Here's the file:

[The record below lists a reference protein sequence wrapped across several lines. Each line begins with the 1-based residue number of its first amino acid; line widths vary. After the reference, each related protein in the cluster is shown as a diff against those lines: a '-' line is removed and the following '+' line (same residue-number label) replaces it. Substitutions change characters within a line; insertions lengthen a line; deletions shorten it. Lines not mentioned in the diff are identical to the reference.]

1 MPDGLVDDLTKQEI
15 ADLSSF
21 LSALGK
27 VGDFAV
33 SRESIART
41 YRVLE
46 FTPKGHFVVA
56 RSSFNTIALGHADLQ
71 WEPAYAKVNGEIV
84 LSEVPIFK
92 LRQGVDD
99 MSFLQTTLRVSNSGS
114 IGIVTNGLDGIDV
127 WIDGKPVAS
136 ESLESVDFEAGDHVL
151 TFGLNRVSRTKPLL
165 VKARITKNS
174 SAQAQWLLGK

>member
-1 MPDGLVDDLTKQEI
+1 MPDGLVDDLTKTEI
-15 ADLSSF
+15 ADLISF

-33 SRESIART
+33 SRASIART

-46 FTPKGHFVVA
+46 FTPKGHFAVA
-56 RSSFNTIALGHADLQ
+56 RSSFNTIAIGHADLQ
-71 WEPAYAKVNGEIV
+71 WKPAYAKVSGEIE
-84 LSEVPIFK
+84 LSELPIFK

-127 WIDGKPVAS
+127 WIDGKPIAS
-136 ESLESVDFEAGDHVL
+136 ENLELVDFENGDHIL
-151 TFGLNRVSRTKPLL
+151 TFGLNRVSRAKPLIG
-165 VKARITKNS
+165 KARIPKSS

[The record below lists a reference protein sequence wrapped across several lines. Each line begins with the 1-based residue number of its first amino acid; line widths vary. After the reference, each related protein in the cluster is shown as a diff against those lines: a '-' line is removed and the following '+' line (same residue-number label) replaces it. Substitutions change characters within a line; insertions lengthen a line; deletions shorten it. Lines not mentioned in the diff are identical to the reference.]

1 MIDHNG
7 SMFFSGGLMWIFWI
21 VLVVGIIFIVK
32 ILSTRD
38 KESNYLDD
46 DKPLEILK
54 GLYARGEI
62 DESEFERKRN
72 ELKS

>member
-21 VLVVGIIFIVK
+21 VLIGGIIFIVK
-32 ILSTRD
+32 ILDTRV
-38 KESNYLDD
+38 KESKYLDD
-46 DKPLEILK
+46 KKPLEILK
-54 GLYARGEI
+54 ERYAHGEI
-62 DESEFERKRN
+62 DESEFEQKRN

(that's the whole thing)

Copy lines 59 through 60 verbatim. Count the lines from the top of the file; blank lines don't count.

+38 KESKYLDD
-46 DKPLEILK